A measure to reallocate about $2.3 million in sales-tax funds to pay for the design and initial phases of land acquisition to build a massive detention pond at the site passed 6-3-1.
Commissioners Jerry Brigham, Joe Jackson and Wayne Guilfoyle opposed the measure. Mayor Pro Tem Joe Bowles abstained, saying his family owns property in the area.
Jackson and Guilfoyle cited concerns expressed by property owners who don’t want to move, Brigham questioned the availability of funds to complete the entire project, which Engineering Director Abie Ladson said will cost $18.2 million.
Most of about 26 Hyde Park residents or homeowners who attended the meeting cheered, but a couple opposed the plan. Elizabeth Moore, whose parents lived in Hyde Park from 1950 until they died, questioned whether nonresident homeowners would be adequately compensated.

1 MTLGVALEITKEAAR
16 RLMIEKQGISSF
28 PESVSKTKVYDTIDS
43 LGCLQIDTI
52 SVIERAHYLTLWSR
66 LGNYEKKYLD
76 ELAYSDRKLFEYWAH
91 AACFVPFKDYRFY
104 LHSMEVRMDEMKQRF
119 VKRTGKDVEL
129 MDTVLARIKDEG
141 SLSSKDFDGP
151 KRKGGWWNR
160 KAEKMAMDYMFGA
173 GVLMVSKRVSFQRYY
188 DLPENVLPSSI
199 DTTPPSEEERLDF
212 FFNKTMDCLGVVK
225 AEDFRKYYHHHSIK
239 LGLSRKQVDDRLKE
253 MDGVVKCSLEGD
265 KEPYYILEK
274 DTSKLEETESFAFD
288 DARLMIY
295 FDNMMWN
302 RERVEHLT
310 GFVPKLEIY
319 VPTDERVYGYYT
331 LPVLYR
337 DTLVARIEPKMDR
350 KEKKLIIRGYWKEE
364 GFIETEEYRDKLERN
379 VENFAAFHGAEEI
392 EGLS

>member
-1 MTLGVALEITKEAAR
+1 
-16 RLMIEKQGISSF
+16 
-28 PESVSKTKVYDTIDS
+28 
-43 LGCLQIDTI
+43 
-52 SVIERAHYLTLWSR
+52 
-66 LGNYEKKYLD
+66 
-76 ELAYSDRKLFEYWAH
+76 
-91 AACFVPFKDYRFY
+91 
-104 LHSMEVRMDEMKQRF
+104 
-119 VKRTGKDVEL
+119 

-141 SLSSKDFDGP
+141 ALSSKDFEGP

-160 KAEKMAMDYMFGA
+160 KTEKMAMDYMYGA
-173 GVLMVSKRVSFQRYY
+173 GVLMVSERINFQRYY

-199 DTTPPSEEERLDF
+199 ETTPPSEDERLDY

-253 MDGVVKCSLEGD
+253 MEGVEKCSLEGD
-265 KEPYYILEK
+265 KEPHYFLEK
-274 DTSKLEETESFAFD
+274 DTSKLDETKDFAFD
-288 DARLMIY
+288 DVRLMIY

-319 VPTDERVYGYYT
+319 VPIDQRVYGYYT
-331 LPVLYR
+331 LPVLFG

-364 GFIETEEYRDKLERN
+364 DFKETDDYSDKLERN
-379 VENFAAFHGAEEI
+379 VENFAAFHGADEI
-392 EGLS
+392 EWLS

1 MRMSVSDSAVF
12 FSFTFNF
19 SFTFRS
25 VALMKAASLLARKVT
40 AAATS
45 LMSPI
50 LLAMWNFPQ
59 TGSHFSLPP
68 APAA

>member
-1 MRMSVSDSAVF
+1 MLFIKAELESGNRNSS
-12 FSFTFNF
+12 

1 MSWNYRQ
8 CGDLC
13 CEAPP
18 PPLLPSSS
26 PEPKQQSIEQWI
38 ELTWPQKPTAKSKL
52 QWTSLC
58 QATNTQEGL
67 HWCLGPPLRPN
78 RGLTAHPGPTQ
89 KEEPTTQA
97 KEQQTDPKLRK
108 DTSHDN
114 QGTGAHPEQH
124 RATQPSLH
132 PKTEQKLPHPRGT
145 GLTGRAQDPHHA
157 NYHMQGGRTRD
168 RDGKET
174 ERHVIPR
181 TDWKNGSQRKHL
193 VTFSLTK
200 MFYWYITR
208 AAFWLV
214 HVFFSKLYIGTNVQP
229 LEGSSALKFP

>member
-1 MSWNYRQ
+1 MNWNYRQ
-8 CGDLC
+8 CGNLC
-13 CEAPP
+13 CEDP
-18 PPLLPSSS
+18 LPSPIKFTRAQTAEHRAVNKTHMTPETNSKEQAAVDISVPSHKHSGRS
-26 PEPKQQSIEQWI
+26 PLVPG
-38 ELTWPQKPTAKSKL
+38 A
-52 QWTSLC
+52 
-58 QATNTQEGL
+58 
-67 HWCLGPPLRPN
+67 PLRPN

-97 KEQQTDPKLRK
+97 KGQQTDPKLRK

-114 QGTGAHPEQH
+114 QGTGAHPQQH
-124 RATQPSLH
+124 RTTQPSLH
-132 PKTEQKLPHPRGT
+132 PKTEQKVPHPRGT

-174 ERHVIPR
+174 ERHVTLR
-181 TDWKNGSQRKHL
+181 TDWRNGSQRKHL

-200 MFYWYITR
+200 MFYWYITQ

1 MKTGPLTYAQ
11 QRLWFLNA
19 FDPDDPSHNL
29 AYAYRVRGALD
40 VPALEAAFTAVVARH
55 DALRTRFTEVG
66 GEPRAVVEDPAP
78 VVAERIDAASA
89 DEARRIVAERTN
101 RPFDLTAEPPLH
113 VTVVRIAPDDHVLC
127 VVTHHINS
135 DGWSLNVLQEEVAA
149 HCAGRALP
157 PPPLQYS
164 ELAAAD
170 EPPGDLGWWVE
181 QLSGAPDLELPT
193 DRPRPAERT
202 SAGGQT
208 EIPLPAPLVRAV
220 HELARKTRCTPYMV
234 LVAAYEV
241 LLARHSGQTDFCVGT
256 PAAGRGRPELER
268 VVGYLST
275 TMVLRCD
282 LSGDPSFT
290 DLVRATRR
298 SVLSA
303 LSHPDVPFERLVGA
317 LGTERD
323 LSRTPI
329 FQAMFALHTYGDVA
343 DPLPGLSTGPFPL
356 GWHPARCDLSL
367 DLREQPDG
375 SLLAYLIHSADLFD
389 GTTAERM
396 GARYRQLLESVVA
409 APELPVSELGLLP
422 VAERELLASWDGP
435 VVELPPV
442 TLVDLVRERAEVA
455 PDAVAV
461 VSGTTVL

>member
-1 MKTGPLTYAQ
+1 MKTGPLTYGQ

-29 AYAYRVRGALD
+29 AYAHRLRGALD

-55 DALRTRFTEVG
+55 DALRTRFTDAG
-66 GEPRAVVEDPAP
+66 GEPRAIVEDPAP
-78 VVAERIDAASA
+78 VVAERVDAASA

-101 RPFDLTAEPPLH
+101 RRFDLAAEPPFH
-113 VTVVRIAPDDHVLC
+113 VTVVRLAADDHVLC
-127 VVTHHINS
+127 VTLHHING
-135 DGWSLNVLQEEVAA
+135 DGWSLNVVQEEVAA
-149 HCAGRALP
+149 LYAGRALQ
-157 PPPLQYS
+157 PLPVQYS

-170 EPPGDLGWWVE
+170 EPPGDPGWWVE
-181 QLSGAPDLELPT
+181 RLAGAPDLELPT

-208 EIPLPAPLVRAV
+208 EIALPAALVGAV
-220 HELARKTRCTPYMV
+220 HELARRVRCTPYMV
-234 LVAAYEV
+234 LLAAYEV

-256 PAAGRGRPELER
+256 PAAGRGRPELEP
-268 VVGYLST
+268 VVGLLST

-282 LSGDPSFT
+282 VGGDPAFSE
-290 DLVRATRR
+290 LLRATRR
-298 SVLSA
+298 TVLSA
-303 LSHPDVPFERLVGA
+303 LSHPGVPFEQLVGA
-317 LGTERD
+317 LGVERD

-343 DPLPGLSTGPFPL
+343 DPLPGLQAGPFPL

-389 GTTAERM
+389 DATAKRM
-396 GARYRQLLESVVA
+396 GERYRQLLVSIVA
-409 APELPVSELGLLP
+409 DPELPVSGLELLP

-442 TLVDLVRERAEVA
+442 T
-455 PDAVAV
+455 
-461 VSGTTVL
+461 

“It’s immoral for the government to take family land in this manner,” she told the commission. “I am in disagreement with the sale, due to the unfair compensation for all landowners.”
After the meeting, Moore continued to question the city’s intent, saying flooding was rare in most areas of Hyde Park, and children continue to be educated and play at a Head Start center at the site despite concerns about contamination.
“I just find it strange that you’re going to flood 44 acres near two rail lines and the airport,” Moore said.
Ladson said construction of a detention pond at the site will alleviate flooding in nearby Wilkinson Gardens and other neighborhoods.
Relocation will be handled by the city’s Housing and Community Development Department. Director Chester Wheeler said resident homeowners without liens on their property will be provided homes of the same size or smaller, if they desire to downsize. Renters will be provided residences at the same rent, he said.
Nonresident homeowners will be paid fair market value based on two appraisals, Wheeler said.
The area has seen plummeting land value since the 1990s, when a nearby factory was the subject of a $46 million cleanup. Later, elevated contaminants in the soil and groundwater were traced to a nearby junkyard, which was the subject of a $10 million Superfund cleanup.